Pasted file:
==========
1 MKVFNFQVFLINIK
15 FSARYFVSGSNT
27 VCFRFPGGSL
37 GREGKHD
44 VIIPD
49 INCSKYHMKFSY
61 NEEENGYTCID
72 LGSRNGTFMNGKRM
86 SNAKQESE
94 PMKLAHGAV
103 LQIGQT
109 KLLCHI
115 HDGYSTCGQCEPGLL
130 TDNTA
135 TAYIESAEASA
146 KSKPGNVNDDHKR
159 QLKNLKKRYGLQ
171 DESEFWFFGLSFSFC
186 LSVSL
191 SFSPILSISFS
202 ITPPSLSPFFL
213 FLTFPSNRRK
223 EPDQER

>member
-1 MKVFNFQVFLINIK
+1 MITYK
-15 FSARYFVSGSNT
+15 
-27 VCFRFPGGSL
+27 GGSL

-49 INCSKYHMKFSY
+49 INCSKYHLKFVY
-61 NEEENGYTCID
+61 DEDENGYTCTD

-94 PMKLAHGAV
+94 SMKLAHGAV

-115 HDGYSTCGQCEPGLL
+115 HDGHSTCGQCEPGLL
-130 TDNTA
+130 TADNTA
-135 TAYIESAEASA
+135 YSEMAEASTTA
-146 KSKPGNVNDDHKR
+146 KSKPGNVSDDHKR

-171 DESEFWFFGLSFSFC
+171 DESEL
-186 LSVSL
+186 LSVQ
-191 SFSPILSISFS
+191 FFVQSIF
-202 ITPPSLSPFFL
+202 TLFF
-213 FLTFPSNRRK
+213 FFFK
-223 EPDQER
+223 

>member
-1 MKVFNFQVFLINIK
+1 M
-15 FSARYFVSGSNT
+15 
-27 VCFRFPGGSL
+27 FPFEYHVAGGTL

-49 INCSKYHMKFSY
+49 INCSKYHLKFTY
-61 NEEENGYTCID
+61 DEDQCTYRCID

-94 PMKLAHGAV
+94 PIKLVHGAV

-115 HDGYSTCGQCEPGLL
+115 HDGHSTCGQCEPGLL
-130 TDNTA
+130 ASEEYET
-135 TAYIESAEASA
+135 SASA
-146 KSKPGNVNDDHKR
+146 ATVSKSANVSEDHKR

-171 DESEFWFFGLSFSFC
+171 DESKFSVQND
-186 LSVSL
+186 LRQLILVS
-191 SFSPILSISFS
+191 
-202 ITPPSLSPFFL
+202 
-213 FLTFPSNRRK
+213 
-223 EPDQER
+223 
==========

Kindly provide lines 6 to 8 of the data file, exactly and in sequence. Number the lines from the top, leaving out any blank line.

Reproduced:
49 INCSKYHMKFSY
61 NEEENGYTCID
72 LGSRNGTFMNGKRM